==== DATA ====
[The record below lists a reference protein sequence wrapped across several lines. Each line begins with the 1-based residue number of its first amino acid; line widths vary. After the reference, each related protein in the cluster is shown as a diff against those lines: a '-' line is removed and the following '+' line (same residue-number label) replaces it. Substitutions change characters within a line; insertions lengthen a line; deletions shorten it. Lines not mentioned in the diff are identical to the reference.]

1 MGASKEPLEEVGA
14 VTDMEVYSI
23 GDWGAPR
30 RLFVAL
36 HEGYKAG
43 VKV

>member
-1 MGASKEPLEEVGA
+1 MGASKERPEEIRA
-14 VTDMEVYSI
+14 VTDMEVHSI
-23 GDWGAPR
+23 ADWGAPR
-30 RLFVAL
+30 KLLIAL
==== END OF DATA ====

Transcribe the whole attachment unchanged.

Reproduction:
[The record below lists a reference protein sequence wrapped across several lines. Each line begins with the 1-based residue number of its first amino acid; line widths vary. After the reference, each related protein in the cluster is shown as a diff against those lines: a '-' line is removed and the following '+' line (same residue-number label) replaces it. Substitutions change characters within a line; insertions lengthen a line; deletions shorten it. Lines not mentioned in the diff are identical to the reference.]

1 MGASKEPLEEVGA
14 VTDMEVYSI
23 GDWGAPR
30 RLFVAL
36 HEGYKAG
43 VKV

>member
-1 MGASKEPLEEVGA
+1 MGASKERPEEIRA
-14 VTDMEVYSI
+14 VTDMEVHSI
-23 GDWGAPR
+23 ADWGAPR
-30 RLFVAL
+30 KLLIAL